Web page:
Directed by: Thomas Alfredson
Cast: Gary Oldman, Colin Firth, Tom Hardy, Benedict Cumberthatch, Tom Hardy, Mark Strong, John Hurt, Kathy Burke, Stephen Graham.
George Smiley (Oldman) is a trusted member of British Intelligence in 1970's London. When irrefutable evidence of a Soviet mole in the organisation comes to light, Smiley is set the seemingly impossible task of spying on spies to discover the identity of the traitor.
When watching the latest adaption of John Le'Carre's classic novel, three words spring to mind: Less is more.
Everything about this film is drenched in subtle under-tones, meticulous detail and quiet dignity, three qualities embodied by the central character. As with all great whodunits, the genius in Tinker Tailor is in what you don't see, or rather what is suggested rather than shown. This simple 'less is more' attitude is clearly adopted by everyone in the cast, nobody more so than Gary Oldman.
Oldman's performance is so minimalistic and so subtle, that more information is conveyed to the audience in his body language than in his speech. His posture, the slight movement in his lips and the occasional adjustment of his glasses are all we need to understand the character and what he is thinking. Smiley is our hero and our viewpoint for most of the story, and Oldman flexes his finely-tuned and often underrated acting muscles to create a character that seems detached from any emotion, yet is emotionally engaging to the audience; an achievement which will surely see him receiving many plaudits come awards season.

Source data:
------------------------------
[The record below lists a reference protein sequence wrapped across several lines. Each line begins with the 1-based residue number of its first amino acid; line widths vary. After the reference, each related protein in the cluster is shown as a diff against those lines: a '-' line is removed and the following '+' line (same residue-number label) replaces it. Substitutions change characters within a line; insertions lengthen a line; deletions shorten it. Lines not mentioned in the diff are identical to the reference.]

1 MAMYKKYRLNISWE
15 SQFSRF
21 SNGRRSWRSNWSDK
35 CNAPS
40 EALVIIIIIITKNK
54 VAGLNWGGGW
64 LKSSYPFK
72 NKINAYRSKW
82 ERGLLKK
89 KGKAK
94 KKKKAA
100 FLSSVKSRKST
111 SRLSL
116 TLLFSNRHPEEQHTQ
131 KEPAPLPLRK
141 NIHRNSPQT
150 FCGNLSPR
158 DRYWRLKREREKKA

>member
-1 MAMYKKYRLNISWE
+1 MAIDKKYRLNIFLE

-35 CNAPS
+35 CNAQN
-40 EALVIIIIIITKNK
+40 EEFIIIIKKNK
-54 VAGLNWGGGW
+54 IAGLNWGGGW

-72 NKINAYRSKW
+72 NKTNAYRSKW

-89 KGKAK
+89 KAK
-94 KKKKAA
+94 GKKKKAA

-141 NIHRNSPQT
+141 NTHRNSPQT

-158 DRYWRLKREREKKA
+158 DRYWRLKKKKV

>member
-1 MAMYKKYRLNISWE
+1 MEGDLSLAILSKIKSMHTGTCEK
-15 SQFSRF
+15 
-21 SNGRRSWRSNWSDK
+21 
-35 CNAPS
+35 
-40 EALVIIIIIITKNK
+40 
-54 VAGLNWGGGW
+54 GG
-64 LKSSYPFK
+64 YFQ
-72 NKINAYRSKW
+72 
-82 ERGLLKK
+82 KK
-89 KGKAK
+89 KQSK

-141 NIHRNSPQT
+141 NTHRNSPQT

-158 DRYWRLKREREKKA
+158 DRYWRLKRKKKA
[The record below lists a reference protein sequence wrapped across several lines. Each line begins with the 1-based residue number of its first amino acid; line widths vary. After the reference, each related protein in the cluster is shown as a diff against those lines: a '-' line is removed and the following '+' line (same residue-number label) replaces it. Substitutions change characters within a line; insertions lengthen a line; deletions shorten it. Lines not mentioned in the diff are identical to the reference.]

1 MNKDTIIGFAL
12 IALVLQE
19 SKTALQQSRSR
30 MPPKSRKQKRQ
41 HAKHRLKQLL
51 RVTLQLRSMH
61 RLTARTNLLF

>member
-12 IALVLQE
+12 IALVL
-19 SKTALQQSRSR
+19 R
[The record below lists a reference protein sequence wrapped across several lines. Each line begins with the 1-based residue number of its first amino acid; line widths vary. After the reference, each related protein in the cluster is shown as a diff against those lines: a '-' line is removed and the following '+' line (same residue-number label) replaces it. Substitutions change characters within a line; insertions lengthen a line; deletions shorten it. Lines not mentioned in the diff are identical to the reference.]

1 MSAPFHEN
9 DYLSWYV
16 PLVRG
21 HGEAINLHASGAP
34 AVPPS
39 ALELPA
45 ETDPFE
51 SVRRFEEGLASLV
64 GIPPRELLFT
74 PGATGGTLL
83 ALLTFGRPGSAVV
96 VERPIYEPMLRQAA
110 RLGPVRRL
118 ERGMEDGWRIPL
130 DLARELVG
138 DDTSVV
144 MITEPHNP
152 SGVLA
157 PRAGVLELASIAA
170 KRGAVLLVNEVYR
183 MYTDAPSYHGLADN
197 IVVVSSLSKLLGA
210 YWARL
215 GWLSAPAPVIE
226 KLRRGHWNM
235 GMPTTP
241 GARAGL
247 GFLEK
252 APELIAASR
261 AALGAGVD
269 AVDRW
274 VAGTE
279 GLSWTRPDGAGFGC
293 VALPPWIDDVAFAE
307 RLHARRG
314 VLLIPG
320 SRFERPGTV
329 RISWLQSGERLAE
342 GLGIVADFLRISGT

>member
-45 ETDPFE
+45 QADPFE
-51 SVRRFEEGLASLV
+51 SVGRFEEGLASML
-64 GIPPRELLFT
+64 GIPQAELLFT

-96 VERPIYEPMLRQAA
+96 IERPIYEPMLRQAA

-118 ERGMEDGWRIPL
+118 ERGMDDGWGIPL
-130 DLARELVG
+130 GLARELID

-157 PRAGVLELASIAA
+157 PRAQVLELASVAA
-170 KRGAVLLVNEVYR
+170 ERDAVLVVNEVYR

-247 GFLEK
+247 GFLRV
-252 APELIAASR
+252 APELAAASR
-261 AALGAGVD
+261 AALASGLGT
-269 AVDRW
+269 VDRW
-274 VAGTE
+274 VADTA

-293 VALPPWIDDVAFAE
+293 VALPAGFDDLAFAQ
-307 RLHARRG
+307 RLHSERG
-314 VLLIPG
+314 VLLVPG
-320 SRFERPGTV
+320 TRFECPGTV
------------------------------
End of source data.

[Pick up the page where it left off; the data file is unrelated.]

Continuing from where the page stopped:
While this will be recognised and remembered as Oldman's film, it is a crime to forget the supporting members of the cast: an ensemble as good as any you are ever likely to see. Colin Firth's performance as the sardonic Bill Haydon may not be up to his award-winning standard, but it reminds us that he is as diverse as he is brilliant.
A future star is born in Benedict Cumberthatch, who seamlessly has made the transition from TV as the BBC's award-winning Sherlock, to the silver screen as Smiley's right-hand man Peter Guillam. Cumberthatch shines in what is possibly the most nail-biting scenes of the film, in which he must retrieve secret files from inside British Intelligence, surrounded by suspects and superiors.
Mark Strong provides an explosive portrayal of tragic Jim Prideaux, an agent betrayed by the mole. While his character is integral to the main plot, his journey acts as a B-Story, running parallel to Smiley's investigation and overall adding to the tone and feeling of the film.
Tinker Tailor Soldier Spy is a spy thriller for grown-ups. Gone are the gadgets, girls and unfunny one-liners, and what remains is gritty, powerful and compelling authenticity. Nothing is lost from the book or original TV mini-series, and the outcome is a modern re-telling, executed with first-class acting and a breathtaking visual style. Less is definitely more... much more. 8/10